2017 Review

With my race wheels hung up, and my cross bike all set up for cold, winter rides, it’s time to look back on the blur that was 2017.  It was absolutely one of the best years of my life.  Hugo was born in March, and just because I don’t have to avoid cliches if I don’t want to, he stole our hearts and changed our lives forever.  He has taught Giesla and I more in his nine months of life than we could have ever imagined.  Our time together as a new family while Giesla was on maternity leave was extra special.  As travel is a hugely important part of our lives, Hugo learned all about it as we visited Virginia Beach for a work trip, Asheville, North Carolina for some gorgeous hiking and beer tasting, and California to check out the Redwoods, San Francisco, and Napa Valley.  He was a wonderful traveler, and we think he loves being in the woods as much as we do.  He stares into the trees for hours in amazement and then would fall asleep in our arms.  We completed a four hour hike near Lake Tahoe, and he loved it, astounded by every tree, flower, and log we passed.  We watched his eyes grow bigger and bigger as he smacked each Redwood in Redwoods National Park.  He screamed at me as I dipped him in the Atlantic at 7 weeks old and the Pacific at 10 weeks.  He has been pretty incredible and continues to amaze us every day.  He has been patient as we learn how to be parents.  He has cheered me on at all of my races.  My last race was in early December in Kings Mills, Ohio, and I have taken a very generous break since then, enjoying long evenings with Giesla and Hugo, lots of family get-togethers, sleeping in, and indulging in ample amounts of dark chocolate and red wine.  I thought two weeks off would be enough before getting into some training and weight lifting, but I am really enjoying staying warm inside and sipping coffee extra long on the weekends.

Giesla and I figured out a new routine for cooking and getting workouts in.  Which is to say, we had no idea what we were doing in this new family-of-three mode and just did what we could when we could, often so sleep-deprived we felt like zombies.  It was a challenging year, but we loved grinding our way through it.  Sleepless nights, extra long commutes to and from daycare, and cooking and cleaning while holding Hugo was all new to us.  I got a Cygolite to brighten up the 4am morning darkness, so that I could get training rides in before anyone else was awake.  It was a major shift in my lifestyle, and I have definitely never considered doing a workout at four in the morning.  But in order to spend time with Giesla and Hugo in the evenings after work and cook healthy meals together, it was really the only option I had if I wanted to ride at all.  It’s surprising how peaceful and quiet the early morning is.  The moon and stars are still out, and I felt like I owned the roads as I a rarely saw any cars at that hour.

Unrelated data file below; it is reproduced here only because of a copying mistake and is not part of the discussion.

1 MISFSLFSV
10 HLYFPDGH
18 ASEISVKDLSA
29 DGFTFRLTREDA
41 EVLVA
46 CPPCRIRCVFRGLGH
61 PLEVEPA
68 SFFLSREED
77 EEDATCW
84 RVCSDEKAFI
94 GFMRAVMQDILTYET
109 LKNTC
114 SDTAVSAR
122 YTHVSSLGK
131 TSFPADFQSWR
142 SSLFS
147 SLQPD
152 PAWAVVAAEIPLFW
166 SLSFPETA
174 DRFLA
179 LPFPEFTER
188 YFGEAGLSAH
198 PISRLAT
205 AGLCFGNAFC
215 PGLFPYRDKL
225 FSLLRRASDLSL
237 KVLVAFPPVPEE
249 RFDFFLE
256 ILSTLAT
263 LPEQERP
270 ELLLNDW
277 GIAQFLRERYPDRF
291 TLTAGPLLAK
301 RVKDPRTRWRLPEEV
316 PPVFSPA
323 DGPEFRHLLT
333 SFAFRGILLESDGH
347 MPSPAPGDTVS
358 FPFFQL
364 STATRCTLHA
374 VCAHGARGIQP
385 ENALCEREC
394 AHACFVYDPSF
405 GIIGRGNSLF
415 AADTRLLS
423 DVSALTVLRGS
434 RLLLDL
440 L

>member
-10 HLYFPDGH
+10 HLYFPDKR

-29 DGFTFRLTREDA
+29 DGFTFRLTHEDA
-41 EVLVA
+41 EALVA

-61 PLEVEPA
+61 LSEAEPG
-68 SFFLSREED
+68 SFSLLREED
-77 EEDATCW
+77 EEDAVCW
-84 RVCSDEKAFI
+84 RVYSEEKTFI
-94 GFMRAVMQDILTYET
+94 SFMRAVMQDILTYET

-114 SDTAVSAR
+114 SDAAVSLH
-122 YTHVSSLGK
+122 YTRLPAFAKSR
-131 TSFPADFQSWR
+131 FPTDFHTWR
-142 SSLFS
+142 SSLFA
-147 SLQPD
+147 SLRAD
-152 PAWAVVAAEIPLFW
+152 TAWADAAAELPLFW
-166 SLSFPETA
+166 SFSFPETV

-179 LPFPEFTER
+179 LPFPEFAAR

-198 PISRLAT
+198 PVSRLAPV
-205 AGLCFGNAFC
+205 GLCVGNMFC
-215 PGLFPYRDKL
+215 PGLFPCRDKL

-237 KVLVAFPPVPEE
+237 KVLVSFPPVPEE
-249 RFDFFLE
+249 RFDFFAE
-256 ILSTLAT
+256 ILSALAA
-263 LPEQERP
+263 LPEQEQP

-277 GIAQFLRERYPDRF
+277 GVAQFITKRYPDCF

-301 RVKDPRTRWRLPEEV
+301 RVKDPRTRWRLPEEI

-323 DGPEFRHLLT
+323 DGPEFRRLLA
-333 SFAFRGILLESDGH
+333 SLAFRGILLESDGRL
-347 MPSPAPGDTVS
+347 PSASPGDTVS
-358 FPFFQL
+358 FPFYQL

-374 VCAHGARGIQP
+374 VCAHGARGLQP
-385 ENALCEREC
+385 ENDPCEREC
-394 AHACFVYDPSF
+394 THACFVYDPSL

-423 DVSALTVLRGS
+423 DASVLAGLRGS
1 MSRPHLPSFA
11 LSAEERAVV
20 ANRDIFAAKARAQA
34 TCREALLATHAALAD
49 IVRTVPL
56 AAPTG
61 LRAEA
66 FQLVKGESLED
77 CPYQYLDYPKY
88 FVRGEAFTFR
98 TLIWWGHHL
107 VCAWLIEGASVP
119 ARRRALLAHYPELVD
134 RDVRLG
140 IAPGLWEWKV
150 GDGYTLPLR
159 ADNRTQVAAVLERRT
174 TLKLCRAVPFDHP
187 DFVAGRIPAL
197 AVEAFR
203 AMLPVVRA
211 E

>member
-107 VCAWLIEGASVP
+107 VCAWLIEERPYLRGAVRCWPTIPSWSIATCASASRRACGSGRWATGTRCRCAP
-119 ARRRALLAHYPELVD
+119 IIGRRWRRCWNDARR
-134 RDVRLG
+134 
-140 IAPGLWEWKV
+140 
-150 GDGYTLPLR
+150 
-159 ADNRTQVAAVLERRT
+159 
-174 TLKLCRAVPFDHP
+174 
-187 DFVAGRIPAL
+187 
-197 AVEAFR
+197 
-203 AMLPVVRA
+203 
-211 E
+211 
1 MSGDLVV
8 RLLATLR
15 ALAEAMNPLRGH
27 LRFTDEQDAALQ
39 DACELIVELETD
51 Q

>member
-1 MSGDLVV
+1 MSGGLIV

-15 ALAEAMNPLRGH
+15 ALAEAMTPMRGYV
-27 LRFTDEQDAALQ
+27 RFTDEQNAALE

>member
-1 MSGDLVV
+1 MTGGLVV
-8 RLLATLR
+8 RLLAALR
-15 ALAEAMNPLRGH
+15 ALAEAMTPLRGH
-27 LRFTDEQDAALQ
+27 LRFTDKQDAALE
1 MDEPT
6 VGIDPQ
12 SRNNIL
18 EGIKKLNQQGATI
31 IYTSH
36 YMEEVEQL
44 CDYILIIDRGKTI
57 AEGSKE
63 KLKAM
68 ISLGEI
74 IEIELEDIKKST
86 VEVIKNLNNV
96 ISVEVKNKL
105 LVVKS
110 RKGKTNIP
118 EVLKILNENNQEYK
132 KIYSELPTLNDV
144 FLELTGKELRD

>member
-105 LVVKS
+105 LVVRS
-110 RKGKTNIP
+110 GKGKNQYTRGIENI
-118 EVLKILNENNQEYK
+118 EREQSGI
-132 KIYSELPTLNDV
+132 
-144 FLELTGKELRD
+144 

Like a lot of years, I started upping my running mileage early on.  With a newborn in the house, it was just easier to throw on running shoes at a moment’s notice and get a few miles in.  If Hugo was napping and Giesla was good with it, I could sneak out for an hour and just run.  With cycling, there’s a lot more involved and the gear needs attention and it’s more challenging as it just requires more time.  I started to get some lingering pain in my left foot and ankle, like most of my recent running injuries.  It seems like I have ongoing issues in my left leg.  I fought that battle with rest and chiropractic visits and massage and foam rolling.  I haphazardly jumped into a DINO 15K at the beginning of April at Eagle Creek and did surprisingly well.  I felt strong through the whole race and had a decent kick at the finish to grab second place.  Unfortunately after that race, my foot rebelled on and off for months, and I ultimately jumped back on the bike in June.

I lifted a lot more weights this year in an effort to rehab my foot and ankle and also because weight lifting is something I typically avoid.  Well into my 30s now, where muscle mass begins to wane,  I felt like it was time to stop avoiding it.  To me, weight lifting is like flossing – I know I need to do it, I am always happy when I do it, and it is challenging to create the habit.  This year, I did a lot better with weights (not so great with the flossing, but hey 2018 might be my year).  It didn’t take long for me to fall in love with cycling again.  I had to face those challenges I mentioned earlier with time and attention to cleaning and maintaining my bikes – it is much harder with a baby to take care of too.  But luckily Hugo enjoys sitting in his bouncer in the garage and watching me tinker on bikes.

Though I planned to put in some long training miles with the Harvest 50 and Gravel Grovel as my main goals, I got a little sidetracked.  I finally jumped into a cyclocross race at Bloomingcross and absolutely loved it.  The speed, technicality, strategy, and strength needed, which are basically all of my weaknesses, was intoxicating.  I thought I would do Bloomingcross, get a feel for that type of racing, and then continue on with my long training for the Fall races.  But I definitely fell hard for cross and ended up focusing my training on it – I did five cross races for the season, learned a ton about racing, had a total blast, and rediscovered the joy in racing.  I am hooked.  I improved as the season went on, finishing in the top 10 four times and landing on the podium once.  I had a horrible day at the Harvest 50 in October and suffered alone in the cold and wind.  But I felt some redemption as I finally felt strong and had a great day at the Gravel Grovel in November, improving my best time by 51 minutes.  With this season behind me and all of the mistakes I made during cross races swimming in my head, I have a lot to work on and look forward to next year.